knowing what really does matter to you. I often ask my clients to do a “Values” exercise, where they look at the deep values that guide them in their lives (not just work). If you know, for example, that “honesty” is a key value for you, as long as you are responding to a VUCA event with honesty, you are staying true to your values - and the exact response doesn’t matter so much. Clarify your values, and they will give you a deep stability that will enable you to respond much more flexibly in the moment.
As well as building your readiness for a VUCA world, you need to build your awareness of what exactly VUCA might mean for you.
There are two ways to do this:
Knowledge is power! Very few VUCA events are completely unpredictable. The information is out there, if you make an effort to find it.
So think about your work context, and define exactly what VUCA is for YOU:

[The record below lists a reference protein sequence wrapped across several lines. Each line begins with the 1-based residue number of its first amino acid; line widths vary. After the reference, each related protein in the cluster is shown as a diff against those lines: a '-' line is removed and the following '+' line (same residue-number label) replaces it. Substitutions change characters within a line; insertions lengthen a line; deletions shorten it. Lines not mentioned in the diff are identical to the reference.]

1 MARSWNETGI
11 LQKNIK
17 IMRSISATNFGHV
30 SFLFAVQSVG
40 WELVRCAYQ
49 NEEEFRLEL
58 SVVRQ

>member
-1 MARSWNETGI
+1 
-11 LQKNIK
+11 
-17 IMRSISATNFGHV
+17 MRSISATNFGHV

Volatility: what drives change in your work context? Is it change of personnel in your organisation? Is it technological developments? Is it legislative change? Who are the instruments of change? And what speed does change happen?
Uncertainty: what makes events unpredictable in your context? Where have surprises come from in the past? What might change, what might stay the same - and what is the likelihood of both?
Complexity: where are the complexities of your work or industry? Who are the partners or relationships, what are the processes, what are the interactions between events that lead to complexity?